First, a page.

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  • All you need to know about buying a New Build property

    The Government aims to build around 250,000 new properties every year. If you are a first-time buyer, you may well be considering buying a new build property not least because the Help to Buy Equity Loan only offers funding for these. New builds are also often sold under shared ownership terms, which can also be attractive to first time buyers.

    Purchasing a new build is different from buying an existing property; here are some of the reasons why:

    • You need to pay a reservation fee/deposit (often non-refundable)
    • You don’t get to view the property in person before you exchange (unless it has already been built)
    • Exchange must take place within 28 days after you have reserved the property

    You’re not normally given a guarantee date by which the property is going to be built because these projects often overrun. Unfortunately this can sometimes mean that your mortgage offer expires.

    Many solicitors claim that new build conveyancing is more complex than standard conveyancing. It is also the case that much can go wrong on the developer’s side. There might be a failure to arrange NHBC inspections, non-compliance with planning regulations, incompletely-built sewers and roads and failures to ensure plans are in place for future maintenance, among other issues.

    You are therefore strongly advised to instruct a solicitor with new build experience who is able to ensure the process goes as smoothly as possible while also charging you a fair price for conducting the conveyancing process.

    Don’t ever feel pressured into using a solicitor recommended by the property developer. You should always use a solicitor you feel would work best alongside you throughout the transaction and whom you can rely on to be fully on your side. A solicitor who also has ties with a developer is potentially at risk of a conflict of interest.

    How can you exchange in 28 days when your home hasn’t been built?!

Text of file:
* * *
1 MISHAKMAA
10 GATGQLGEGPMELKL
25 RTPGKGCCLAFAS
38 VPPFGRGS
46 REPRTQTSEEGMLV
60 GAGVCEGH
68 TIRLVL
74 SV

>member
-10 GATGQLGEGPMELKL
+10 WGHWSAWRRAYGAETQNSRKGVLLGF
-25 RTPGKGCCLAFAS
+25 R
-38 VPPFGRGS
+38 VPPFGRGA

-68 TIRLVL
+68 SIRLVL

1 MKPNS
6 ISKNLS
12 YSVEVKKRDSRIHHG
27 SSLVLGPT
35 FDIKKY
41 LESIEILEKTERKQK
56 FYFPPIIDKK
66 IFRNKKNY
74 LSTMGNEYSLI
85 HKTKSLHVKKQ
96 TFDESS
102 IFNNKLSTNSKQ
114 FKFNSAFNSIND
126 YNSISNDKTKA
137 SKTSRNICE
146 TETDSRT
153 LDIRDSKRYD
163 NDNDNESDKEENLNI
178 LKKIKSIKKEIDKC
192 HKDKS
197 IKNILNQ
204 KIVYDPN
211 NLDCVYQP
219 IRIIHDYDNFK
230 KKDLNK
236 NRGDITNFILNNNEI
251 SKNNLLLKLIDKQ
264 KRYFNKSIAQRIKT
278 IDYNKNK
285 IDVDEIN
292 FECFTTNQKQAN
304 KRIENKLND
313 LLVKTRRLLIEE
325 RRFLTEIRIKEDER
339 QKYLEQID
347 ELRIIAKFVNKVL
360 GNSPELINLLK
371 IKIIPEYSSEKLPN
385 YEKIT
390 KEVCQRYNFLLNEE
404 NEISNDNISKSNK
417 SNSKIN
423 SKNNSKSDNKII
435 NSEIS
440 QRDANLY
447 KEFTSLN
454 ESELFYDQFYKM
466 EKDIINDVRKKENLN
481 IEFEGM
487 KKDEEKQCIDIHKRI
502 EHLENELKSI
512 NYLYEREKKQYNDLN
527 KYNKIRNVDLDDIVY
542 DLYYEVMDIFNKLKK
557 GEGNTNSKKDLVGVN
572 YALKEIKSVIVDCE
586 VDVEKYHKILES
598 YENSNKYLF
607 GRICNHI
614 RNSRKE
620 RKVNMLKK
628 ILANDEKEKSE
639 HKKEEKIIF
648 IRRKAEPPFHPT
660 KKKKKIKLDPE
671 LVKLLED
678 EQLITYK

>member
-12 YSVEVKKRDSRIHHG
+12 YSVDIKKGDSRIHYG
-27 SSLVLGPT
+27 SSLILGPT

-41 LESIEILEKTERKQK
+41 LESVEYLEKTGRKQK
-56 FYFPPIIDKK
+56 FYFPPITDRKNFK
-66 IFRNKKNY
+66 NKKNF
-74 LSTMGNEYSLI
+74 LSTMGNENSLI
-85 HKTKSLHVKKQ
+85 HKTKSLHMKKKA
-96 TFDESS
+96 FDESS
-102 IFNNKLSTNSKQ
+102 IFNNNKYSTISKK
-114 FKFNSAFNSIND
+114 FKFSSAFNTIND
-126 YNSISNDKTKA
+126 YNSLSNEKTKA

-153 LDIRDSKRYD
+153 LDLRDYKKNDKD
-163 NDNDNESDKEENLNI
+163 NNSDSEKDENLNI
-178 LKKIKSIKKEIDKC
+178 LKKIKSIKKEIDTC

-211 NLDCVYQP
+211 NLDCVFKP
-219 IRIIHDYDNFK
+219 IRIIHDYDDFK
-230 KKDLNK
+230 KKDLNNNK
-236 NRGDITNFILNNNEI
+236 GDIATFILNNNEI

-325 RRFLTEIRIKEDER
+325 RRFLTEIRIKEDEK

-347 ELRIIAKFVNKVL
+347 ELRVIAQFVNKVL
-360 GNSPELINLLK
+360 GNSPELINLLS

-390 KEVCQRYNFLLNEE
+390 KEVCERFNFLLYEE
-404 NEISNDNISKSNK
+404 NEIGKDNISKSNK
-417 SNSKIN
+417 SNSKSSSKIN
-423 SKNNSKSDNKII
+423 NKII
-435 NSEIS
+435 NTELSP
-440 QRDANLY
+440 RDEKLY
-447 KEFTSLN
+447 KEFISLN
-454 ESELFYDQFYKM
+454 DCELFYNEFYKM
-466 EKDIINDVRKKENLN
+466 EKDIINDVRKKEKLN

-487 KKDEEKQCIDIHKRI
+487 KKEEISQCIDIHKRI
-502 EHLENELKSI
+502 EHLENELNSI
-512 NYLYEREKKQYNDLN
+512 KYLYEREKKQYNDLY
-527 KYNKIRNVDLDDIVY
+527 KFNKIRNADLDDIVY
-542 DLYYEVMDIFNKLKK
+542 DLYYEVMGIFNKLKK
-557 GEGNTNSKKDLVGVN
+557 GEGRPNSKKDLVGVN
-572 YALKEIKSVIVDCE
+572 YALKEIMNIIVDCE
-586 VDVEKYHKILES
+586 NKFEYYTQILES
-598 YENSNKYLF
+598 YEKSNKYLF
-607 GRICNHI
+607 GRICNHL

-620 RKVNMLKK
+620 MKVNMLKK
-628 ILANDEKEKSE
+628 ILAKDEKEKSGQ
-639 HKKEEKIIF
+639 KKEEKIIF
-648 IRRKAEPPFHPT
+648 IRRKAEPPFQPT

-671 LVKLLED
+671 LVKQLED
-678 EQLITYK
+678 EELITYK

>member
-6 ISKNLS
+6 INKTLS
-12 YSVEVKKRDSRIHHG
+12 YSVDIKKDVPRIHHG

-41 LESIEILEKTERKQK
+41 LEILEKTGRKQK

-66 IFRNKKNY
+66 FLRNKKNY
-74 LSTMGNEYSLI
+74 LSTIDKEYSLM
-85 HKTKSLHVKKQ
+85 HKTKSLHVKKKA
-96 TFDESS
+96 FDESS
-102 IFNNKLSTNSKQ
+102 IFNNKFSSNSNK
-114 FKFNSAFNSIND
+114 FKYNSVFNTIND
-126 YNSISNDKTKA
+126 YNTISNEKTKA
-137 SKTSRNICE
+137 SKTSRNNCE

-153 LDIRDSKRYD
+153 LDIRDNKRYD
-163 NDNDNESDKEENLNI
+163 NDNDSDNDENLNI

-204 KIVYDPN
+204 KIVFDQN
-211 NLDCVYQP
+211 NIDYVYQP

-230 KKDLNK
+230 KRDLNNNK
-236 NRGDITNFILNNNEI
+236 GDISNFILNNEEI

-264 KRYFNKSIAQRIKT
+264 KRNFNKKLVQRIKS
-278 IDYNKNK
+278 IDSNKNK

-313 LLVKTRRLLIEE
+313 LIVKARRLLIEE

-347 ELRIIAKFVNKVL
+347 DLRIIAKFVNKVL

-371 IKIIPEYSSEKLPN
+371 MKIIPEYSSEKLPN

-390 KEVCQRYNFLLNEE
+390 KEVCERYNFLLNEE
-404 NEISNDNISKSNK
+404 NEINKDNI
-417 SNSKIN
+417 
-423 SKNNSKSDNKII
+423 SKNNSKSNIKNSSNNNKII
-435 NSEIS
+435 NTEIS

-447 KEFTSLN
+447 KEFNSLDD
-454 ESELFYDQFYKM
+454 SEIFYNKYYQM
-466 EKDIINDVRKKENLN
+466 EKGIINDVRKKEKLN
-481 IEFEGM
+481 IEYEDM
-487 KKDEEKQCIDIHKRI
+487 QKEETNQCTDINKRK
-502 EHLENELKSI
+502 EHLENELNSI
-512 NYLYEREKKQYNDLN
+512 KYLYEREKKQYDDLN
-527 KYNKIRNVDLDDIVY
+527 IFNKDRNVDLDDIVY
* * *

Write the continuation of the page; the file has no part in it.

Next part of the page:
When you buy a property ‘off plan’, it means that you’re purchasing the property purely based on the information the developer has given you, including how it’s going to look when it’s finished.

    To secure your offer, you have to pay a reservation fee for the property following which you have 28 days to complete the legal work. You have to pay 10% of the property’s purchase price on exchange (or 5% if you are buying using the Help to Buy Equity Loan Scheme) and at this point you are legally bound to purchase the property.

    With a standard freehold conveyancing transaction, it normally take around 8 weeks to complete and a standard leasehold conveyancing transaction takes a little longer, around 12 weeks, because there’s more work required.

    It’s clear therefore that if you’re buying a new build, you need to instruct a solicitor who is able to fit in all of the work that would be required for a more standard conveyancing transaction but within a 28-day exchange timeframe!

    The developer’s solicitor sends the draft contracts and the title documentation to your solicitor within the 28-day period. When these have been received, your solicitor assesses the title (and the lease, if applicable) to highlight any potential issues that the agreement contains.

    If you instruct a solicitor who charges by the hour, they measure the time spent on any additional work and add it to your final bill. You are advised to instruct a solicitor’s firm offering a fixed fee quote, but you should still check the small print in their terms & conditions to ensure that you won’t end up paying any additional fees.

    You should also note that you might be charged additionally if you are exchange in less than 28 days.